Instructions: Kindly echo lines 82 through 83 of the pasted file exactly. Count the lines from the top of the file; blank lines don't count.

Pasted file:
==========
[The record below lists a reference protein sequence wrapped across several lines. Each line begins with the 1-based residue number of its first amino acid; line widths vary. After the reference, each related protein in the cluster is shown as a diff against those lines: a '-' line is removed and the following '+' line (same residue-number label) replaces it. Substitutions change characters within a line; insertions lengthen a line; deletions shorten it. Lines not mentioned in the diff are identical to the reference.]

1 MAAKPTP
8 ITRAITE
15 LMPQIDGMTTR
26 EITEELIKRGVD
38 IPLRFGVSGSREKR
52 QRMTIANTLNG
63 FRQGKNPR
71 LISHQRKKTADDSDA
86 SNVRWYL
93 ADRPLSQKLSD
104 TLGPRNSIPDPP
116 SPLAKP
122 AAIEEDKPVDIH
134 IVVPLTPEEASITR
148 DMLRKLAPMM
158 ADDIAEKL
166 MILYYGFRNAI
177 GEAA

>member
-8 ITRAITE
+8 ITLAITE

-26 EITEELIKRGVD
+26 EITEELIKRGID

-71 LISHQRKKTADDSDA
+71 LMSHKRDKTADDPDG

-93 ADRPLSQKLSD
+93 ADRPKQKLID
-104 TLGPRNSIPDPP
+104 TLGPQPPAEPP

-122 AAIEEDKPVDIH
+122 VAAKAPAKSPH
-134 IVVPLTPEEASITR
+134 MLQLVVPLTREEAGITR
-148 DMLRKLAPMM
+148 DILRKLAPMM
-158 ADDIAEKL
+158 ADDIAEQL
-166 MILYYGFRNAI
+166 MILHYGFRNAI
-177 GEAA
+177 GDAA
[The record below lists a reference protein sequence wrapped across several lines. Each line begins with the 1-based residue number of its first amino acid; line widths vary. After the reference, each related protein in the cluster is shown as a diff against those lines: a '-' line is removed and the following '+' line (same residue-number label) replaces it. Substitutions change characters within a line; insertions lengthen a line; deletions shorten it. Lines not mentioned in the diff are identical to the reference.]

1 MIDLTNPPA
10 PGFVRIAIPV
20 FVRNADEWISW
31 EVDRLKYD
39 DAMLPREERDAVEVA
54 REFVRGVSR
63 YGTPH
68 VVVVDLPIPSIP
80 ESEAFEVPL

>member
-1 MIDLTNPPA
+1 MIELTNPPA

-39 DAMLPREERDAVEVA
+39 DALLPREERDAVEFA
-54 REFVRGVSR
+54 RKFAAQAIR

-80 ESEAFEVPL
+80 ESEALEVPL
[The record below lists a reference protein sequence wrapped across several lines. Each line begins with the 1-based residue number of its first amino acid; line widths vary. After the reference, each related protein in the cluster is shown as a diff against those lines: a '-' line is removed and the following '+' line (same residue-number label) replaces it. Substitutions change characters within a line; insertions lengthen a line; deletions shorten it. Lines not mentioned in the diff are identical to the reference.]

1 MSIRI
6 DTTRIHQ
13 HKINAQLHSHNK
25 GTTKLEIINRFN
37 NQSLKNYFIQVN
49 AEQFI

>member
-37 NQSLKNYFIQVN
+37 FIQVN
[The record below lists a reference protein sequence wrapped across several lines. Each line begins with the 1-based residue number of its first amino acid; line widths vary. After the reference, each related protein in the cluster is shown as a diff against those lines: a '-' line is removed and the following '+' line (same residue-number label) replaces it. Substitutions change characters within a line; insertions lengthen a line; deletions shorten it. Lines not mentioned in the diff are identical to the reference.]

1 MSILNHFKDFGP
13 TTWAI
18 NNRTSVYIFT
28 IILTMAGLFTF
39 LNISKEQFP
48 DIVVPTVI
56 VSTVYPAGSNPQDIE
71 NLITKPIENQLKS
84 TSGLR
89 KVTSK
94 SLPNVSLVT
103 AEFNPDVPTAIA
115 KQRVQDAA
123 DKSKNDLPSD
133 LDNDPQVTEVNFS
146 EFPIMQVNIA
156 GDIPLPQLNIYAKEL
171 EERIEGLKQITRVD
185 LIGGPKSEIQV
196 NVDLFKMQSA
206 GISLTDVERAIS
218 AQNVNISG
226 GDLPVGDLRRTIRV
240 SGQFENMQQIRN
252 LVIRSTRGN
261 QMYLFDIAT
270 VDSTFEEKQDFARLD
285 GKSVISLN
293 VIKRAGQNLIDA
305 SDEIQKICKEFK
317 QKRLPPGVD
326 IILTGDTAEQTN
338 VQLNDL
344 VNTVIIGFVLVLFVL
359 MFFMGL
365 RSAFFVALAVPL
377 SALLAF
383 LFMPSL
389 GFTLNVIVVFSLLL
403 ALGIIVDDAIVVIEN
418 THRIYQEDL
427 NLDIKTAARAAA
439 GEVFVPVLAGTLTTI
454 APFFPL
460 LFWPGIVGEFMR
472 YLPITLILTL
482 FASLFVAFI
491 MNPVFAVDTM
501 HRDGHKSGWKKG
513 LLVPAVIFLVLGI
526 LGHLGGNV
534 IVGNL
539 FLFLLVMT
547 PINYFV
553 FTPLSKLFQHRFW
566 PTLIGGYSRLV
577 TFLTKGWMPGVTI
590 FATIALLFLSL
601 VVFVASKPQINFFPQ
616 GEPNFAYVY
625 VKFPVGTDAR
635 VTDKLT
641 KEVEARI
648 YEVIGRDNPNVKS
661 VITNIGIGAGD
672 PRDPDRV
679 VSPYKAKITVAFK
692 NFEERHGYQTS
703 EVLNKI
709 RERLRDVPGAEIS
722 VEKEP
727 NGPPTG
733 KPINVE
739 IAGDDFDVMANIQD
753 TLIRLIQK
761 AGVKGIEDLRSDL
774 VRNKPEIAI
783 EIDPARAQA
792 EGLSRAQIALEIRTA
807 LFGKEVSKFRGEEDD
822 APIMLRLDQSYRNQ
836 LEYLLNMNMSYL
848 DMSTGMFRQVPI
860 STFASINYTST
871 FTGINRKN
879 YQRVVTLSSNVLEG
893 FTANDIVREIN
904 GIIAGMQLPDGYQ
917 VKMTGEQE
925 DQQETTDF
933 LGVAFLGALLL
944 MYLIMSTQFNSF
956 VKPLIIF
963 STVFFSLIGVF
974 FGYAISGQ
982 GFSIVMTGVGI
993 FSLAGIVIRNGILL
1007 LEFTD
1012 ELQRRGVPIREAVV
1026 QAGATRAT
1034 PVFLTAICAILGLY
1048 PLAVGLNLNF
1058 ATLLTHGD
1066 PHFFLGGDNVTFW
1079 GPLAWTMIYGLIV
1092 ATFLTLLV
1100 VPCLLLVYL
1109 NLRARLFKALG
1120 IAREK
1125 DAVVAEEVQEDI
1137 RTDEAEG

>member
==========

89 KVTSK
94 SLPNVSLVT